An attack on France’s biggest military graveyard, the Notre Dame de Lorette cemetery, which lies near the town of Arras in France, is the third incident of Muslim tombstone desecration in two years. In April 2008, 148 Muslim graves were vandalised and a pig’s head was hung from a tombstone. That attack came almost exactly a year after a similar incident had occurred.
Inaugurated in 1925, the cemetery houses the remains of about 40,000 victims of a series of long and bloody battles for control of northern France at the start of World War I. The Muslim quarter includes 576 tombs grouped together and turned towards Mecca. The graves of French Muslim war veterans were affected by the graffiti in the form of Swastikas and hateful slogans against Islam on the eve of Islam’s Eid-al-Adha feast. Letters which were painted upon each gravestone linked together in order to spell out anti-Islamic insults.
President Nicolas Sarkozy denounced the latest outrage as “abject and revolting,” calling it “…the expression of a repugnant racism directed against the Muslim community of France”. Police have been scouring the area in the hope of finding the culprits. The attack came almost exactly a year after a similar incident in which neo-Nazi vandals scrawled swastikas on 52 of the cemetery’s Muslim graves.
If you go looking for a bell in the cemetery the easiest discovery will be a gravestone engraved with the surname Bell. However, if you are looking for the symbol of a bell unrelated to the surname it will be a long search. A bell is one of the rarest symbols found on headstones and quite simply represents mourning.
The Dead Bell in the Middle Ages was believed to frighten away evil spirits.
When someone died the bell ringer passed through the streets of villages, towns or cities ringing the bell slowly and repeatedly while announcing the name of the recently deceased person and details of the funeral. The solemn ringing of the bell led mourners from the home of the deceased to the church where the funeral was held.
In 16th century Britain land for burial was sparse. Coffins were dug up and bones taken to the bone-house so that the grave could be reused. Upon opening the coffins, it was noticed that several had scratch marks on the inside. The realization that people were being buried whilst still alive led to the practice of tying a string on the wrist of the corpse which was attached to a bell above ground while a sentry sat in the cemetery overnight.
A little grave humour: Harold, the Oakdale gravedigger, upon hearing a bell, went to go see if it was children pretending to be spirits. Sometimes it was also the wind. This time it wasn’t either. A voice from below begged, pleaded to be unburied. “You Sarah O’Bannon?” Yes! the voice assured. “You were born on September 17, 1827?” “Yes!” “The gravestone here says you died on February 19?” “No I’m alive, it was a mistake! Dig me up, set me free!” “Sorry about this, ma’am,” Harold said, stepping on the bell to silence it and plugging up the copper tube with dirt. “But this is August. Whatever you is down there, you ain’t alive no more, and you ain’t comin’ up.”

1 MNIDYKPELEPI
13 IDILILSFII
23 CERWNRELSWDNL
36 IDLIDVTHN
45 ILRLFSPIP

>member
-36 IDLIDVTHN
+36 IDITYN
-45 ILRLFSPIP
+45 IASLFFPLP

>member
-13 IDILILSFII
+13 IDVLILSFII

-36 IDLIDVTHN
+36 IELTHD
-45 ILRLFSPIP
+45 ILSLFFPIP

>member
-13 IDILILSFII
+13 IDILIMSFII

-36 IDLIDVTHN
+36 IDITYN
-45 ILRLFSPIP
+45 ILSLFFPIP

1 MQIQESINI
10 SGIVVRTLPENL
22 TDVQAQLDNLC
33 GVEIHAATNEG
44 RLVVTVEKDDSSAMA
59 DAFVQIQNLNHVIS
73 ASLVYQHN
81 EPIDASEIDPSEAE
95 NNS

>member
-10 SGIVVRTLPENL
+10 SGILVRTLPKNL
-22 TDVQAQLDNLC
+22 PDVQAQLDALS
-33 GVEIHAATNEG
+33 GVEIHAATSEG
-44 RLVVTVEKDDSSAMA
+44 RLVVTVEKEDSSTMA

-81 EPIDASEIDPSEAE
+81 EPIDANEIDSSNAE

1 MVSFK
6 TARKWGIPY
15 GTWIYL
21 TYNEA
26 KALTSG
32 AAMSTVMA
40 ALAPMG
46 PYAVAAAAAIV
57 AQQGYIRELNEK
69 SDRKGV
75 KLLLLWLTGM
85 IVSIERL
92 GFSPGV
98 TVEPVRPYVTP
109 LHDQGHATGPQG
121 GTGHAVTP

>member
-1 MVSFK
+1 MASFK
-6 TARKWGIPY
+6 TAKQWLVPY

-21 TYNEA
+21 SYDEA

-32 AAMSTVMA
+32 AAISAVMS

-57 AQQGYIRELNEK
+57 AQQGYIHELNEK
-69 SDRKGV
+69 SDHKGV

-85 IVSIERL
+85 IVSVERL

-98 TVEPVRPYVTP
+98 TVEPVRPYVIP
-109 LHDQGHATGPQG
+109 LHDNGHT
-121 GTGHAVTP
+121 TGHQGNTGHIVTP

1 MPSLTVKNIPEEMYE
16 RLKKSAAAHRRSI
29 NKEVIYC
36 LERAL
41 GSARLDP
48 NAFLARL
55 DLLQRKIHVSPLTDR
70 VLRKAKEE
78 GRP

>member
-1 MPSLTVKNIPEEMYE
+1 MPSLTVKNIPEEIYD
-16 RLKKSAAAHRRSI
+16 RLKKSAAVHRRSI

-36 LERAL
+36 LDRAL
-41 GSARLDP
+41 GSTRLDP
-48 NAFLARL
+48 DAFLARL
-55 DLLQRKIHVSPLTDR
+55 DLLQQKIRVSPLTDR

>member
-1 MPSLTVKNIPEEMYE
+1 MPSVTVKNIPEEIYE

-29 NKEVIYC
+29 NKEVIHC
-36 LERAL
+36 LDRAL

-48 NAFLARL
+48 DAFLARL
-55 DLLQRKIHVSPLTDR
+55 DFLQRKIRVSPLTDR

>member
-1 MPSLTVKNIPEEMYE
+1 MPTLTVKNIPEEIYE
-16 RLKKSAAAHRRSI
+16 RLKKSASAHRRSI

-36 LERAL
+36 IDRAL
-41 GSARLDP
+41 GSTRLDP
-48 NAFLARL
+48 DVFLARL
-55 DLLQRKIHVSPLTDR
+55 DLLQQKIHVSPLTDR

The Bell of Hope was a gift from London’s St. Mary-le-Bow, which is the sister church to St. Paul’s Chapel in Manhattan. Installed in the churchyard of St. Paul’s Chapel in September 2002, the Bell of Hope is rung at a ceremony every year on September 11th. It has also been rung after the bombings in Madrid, 2004; London, 2005; Mumbai, 2008; Moscow, 2010; and the Boston Marathon, 2013; and for the shootings at Virginia Tech, 2007 and in Norway, 2011.
The bell is inscribed: “To the Greater Glory of God And in Recognition of The Enduring Links Between The City of London And The City of New York” “Forged in adversity—11.September.2001”
The La Cambe German Cemetery in Normandy, France where there are 21,222 burials with 207 belonging to unknown soldiers. A peace garden with 1,200 maple-trees is adjacent to the cemetery.
Ring the bells that still can ring Forget your perfect offering There is a crack in everything That’s how the light gets in
The symbol of a fish represents faith, life and plentifulness. It is a recognized symbol of Christianity often referred to as a Jesus Fish.
Horses symbolize courage, death, and strangely, generosity. More specifically a white horse represents good and a black horse represents evil. Horseshoes were believed to be a protection against evil, and in present day are considered lucky.
The meek trait of a rabbit is recognized in the symbolism of gentleness, humility, and self-sacrifice.
A squirrel represents religious meditation and spiritual striving.
In the world of Memento Mori, the crocodile was a symbol of evil. They were hung from the ceilings of cabinets as a reminder of the mortality of humanity.